Since undertaking market reforms in late 1970s, China has enjoyed an economic boom -- but the economic progress has also produced serious environmental damage and pollution problems. Margaret Warner reports on China's environmental woes and their impact on the run-up to the Beijing Olympics.
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Now, a two-part look at environmental problems, overseas and at home. We start with a report from Margaret Warner in China, looking at that country's massive pollution problems.
Deng Xiao Long and Shen Xiao Mei have been fishing on Tai Lake for their entire 23-year marriage. China's third-largest freshwater lake provided an abundant daily catch and drinking water for 6 million residents of the nearby city of Wuxi.
They used to make a good living at it, but no more.
DENG XIAO LONG, Fisherman (through translator):
Do you know why is it so hard to fish now? Because of the chemical elements in the water. If fish smell the chemicals, they flee. They run away. They run to somewhere better.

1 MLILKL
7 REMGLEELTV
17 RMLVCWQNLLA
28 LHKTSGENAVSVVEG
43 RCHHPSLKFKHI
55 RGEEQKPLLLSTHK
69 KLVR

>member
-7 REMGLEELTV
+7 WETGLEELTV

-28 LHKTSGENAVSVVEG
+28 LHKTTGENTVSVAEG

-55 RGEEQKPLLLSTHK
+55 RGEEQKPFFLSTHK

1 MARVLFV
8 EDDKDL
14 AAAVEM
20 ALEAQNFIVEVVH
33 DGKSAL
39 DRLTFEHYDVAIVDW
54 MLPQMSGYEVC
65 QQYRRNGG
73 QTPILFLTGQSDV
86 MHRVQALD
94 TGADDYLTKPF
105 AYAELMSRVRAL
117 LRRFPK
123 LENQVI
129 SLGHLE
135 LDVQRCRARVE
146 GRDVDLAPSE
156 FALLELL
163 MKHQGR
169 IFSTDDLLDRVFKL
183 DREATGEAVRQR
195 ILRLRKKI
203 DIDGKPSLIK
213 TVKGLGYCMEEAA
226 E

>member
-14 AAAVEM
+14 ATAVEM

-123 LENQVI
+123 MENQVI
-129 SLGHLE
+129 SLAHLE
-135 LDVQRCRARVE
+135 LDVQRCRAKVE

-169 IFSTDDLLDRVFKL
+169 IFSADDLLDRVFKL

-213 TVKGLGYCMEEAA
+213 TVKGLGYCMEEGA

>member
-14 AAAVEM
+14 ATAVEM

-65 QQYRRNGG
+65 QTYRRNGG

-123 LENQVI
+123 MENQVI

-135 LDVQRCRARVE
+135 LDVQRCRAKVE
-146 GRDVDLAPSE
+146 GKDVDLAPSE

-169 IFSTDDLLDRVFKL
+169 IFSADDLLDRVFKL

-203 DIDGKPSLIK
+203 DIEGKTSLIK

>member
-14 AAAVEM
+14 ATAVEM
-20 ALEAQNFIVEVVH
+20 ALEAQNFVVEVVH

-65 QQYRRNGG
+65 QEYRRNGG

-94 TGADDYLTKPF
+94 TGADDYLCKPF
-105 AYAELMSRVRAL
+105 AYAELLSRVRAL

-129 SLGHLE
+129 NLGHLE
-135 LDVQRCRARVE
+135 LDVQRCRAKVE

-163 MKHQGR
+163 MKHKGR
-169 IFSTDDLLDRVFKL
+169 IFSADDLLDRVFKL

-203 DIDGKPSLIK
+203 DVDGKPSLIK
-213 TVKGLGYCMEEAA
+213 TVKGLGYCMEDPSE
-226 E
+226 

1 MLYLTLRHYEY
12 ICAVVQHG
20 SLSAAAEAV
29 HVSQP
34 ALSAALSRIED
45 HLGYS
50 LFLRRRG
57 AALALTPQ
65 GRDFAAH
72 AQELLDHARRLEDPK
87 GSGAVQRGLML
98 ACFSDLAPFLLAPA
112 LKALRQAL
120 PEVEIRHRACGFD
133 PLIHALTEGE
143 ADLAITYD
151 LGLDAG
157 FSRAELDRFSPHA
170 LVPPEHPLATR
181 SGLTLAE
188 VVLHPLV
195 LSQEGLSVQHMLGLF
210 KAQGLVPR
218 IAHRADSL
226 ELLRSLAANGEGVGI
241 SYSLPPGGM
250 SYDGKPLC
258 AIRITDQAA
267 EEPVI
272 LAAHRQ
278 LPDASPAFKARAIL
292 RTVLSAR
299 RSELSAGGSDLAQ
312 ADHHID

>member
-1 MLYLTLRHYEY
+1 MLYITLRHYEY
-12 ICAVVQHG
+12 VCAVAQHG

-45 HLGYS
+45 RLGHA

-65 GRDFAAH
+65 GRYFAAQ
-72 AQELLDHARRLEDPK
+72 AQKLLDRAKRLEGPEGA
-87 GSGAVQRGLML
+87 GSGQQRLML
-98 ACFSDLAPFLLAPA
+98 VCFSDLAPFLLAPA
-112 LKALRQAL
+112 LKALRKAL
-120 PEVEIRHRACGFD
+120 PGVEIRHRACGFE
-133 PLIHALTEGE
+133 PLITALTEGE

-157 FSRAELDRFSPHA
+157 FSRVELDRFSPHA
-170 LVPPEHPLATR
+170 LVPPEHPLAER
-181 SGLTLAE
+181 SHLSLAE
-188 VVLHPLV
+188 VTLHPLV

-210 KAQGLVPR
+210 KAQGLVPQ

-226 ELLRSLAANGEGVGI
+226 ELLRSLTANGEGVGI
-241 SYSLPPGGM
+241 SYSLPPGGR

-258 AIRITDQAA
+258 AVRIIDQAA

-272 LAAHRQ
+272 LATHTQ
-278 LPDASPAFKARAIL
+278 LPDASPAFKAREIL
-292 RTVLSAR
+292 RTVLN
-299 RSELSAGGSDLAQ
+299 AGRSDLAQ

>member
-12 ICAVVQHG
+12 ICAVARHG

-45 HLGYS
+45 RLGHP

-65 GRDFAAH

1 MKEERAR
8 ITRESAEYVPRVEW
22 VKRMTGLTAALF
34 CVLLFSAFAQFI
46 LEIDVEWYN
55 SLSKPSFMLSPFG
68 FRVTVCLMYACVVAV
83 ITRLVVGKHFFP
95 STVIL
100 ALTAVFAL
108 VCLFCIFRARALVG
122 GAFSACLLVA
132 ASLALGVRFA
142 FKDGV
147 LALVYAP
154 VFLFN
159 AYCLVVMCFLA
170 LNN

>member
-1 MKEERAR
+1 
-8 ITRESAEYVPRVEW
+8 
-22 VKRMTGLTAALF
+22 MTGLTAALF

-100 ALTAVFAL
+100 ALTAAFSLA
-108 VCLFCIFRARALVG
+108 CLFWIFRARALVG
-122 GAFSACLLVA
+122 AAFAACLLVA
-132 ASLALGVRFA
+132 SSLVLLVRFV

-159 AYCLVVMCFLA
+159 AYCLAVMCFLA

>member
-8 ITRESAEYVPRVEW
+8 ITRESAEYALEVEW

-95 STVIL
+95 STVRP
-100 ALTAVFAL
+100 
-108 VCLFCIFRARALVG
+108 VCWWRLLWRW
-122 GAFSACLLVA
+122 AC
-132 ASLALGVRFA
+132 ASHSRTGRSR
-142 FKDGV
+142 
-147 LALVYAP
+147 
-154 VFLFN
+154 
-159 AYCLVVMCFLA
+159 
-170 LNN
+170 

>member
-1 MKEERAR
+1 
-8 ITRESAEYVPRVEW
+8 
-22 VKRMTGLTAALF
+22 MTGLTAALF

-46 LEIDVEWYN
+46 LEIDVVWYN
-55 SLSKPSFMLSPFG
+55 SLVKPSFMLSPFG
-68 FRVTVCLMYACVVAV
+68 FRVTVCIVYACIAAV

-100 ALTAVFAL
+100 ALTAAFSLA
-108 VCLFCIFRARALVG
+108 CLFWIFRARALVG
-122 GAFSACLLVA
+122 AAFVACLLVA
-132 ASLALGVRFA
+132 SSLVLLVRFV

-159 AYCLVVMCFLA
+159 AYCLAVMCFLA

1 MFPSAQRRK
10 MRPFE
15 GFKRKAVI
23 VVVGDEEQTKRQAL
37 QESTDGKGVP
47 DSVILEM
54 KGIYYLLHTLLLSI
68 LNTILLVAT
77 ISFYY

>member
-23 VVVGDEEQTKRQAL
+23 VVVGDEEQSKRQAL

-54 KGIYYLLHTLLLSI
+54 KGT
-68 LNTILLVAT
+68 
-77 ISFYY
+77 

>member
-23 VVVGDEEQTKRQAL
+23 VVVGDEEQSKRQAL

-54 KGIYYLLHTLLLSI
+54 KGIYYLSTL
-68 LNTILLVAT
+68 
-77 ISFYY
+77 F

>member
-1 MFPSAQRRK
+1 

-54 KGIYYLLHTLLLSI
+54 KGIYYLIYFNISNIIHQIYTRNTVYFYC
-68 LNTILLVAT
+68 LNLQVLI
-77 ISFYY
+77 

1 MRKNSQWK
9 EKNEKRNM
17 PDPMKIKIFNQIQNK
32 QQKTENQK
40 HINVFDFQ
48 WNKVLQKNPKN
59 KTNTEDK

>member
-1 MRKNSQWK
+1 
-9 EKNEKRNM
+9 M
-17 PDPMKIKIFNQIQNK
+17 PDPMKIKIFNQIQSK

This lake bank used to be rich with shrimp, Shen says, but in recent years many shrimp came up dead.
It's no wonder the shrimp died: This is one of the rivers that feed the lake, carrying water that's turned nearly opaque from chemical byproducts dumped by factories upstream.
Early last summer came the wake-up call: Blue-green algae in the lake mushroomed out of control. Wuxi's drinking water turned toxic.
ZHU TIEJUN, Jiangsu Environmental Protection Department (through translator):
Last summer, the tap water supply for Wuxi was spoiled. For three days, the residents of Wuxi had to buy bottled water to drink.
Zhu Tiejun, deputy director for environmental protection for Jiangsu province, remembers his boyhood days when the lake was so clean he could drink from it.
He was part of the emergency response when the crisis hit last summer. It included diverting part of the Yangtze River into Tai Lake to flush it out. Then, local officials took steps to try to avert the same situation this summer, when the warm weather returns.
ZHU TIEJUN (through translator):
We shut down 2,100 seriously polluting factories and small-scale enterprises. Since then, six industries have not been allowed to establish in the Tai Lake region, like manufacturing, brewing, dying and printing.